- Oral presentation
- Open Access
Importance of microvesiculation in the immunopathology of cerebral malaria
© Grau; licensee BioMed Central Ltd. 2008
- Published: 23 September 2008
- Cerebral Malaria
- Specific Antigen CD41
- Membranous Element
- Human Brain Microvascular Endothelial Cell
We analyzed the involvement of microparticles (MP) in a model of blood-brain barrier, to study cerebral malaria (CM) pathogenic mechanisms. This model is based on co-cultures of human brain microvascular endothelial cells (HBEC) with Plasmodium falciparum-infected red blood cells (RBC), leucocytes and platelets. CM pathogenesis includes a sequestration of the later cell types within brain microvessels, an excessive release of pro-inflammatory cytokines and a blood-brain barrier disruption.
Another aspect of inflammatory and infectious diseases is to often lead to activation of vascular and blood cells. Such activation results in an enhanced vesiculation, i.e., the release of circulating MP, which we found in dramatically high numbers in CM patients' plasma. MP are submicron membranous elements carrying on their surface proteins from their cell of origin, which bestow on them specific biological properties. Because platelet-derived MP (PMP) represent the majority of circulating MP and because platelets have been shown to modulate parasitised RBC (PRBC) cytoadherence, we analyzed the role of PMP in this phenomenon. Confocal laser microscopy of the co-cultures showed that PMP adhere to and penetrate in HBEC. By flow cytometry, we found that PMP can upregulate ICAM-1 and VCAM-1 expression on HBEC. Furthermore, PMP adhere to parasitized, but also to non-infected and normal RBC, as revealed by quantitation of the platelet specific antigen CD41 expression on RBC surfaces. PMP binding to PRBC binding was significantly reduced when PRBC were treated with proteolytic enzymes or incubated with PMP in the presence of blocking antibodies against platelet-specific antigens. Lastly, PMP, while interacting with the two other cell types, dramatically increased the binding of parasitised but also of normal RBC to HBEC and altered endothelial functions, particularly the trans-endothelial electrical resistance.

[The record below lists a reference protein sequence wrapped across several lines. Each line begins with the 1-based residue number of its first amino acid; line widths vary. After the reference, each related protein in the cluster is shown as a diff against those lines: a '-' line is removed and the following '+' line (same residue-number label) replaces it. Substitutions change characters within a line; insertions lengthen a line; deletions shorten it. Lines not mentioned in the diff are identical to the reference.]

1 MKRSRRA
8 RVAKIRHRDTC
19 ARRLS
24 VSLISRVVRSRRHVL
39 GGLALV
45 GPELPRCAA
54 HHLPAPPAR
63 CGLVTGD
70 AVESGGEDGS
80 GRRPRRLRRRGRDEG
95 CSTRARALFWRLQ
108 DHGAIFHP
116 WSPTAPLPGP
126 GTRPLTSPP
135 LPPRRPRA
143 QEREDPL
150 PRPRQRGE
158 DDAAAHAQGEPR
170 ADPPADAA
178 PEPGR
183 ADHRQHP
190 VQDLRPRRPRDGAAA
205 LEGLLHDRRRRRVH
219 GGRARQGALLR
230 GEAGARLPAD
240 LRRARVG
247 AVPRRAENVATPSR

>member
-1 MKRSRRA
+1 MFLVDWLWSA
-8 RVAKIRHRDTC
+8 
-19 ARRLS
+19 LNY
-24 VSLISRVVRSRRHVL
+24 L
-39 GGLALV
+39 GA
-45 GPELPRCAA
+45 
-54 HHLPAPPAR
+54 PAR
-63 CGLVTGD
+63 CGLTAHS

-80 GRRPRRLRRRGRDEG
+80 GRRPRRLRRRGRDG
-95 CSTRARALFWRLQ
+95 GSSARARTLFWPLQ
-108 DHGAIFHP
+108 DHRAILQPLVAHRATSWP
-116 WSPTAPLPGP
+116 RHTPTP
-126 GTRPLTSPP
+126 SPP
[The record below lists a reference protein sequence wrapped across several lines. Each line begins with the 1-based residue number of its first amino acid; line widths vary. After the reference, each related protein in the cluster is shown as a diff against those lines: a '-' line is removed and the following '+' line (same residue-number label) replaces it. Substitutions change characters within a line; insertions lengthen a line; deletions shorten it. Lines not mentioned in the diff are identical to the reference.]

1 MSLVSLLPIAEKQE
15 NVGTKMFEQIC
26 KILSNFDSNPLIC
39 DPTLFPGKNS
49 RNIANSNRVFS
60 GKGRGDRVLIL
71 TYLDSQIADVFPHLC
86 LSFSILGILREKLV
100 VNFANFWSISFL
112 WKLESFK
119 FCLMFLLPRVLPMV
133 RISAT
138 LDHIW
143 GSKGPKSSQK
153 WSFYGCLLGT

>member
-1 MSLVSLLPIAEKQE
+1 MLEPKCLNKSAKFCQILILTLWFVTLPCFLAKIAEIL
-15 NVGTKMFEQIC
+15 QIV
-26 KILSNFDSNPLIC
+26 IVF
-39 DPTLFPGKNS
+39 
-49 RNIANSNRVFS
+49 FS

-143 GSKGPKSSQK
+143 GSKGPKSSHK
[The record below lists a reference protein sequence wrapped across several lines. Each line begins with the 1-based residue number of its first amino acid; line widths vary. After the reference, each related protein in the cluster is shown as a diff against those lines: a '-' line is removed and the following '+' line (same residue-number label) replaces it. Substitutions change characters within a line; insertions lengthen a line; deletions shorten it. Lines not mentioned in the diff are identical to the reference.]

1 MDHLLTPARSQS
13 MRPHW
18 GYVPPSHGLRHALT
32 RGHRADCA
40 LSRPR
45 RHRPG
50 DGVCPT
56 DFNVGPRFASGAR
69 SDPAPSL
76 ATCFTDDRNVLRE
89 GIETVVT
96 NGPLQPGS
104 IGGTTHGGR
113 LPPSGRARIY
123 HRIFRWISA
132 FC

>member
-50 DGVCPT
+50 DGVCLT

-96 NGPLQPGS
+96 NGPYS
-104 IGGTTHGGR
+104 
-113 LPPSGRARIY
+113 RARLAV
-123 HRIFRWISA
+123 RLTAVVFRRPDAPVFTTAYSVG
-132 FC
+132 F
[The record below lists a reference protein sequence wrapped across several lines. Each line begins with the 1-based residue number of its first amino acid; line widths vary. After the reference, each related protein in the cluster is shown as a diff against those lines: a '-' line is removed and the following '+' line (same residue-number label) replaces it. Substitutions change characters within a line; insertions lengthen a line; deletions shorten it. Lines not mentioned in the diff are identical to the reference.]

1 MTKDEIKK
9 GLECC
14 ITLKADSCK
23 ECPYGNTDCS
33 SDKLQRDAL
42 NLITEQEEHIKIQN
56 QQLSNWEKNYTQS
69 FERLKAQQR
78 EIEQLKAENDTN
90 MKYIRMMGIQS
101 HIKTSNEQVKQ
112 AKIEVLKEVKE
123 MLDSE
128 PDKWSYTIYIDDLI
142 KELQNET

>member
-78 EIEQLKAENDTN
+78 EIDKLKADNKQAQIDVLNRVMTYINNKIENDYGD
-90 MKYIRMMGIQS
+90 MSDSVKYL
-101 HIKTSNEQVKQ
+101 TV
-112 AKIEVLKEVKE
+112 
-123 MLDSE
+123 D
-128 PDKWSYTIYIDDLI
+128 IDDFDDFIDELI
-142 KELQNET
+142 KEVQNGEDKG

Using the same in vitro model of CM, we showed that parasite antigens were transferred to HBEC surface from PRBC, a mechanism dependent on their binding to and on their engulfment in HBEC, suggesting trogocytosis of parasite antigens onto HBEC. These results might be related to previous studies that showed deposition of IgE, IgG, malaria antigens and fibrin on brain vessels from patients who died of CM. This capture of malaria antigens can transform microvascular endothelium in a target for the immune response of the patient.
MP thus appear to be an important element in sequestration and in endothelial pathology, suggesting novel mechanisms in CM pathogenesis.
This article is published under license to BioMed Central Ltd.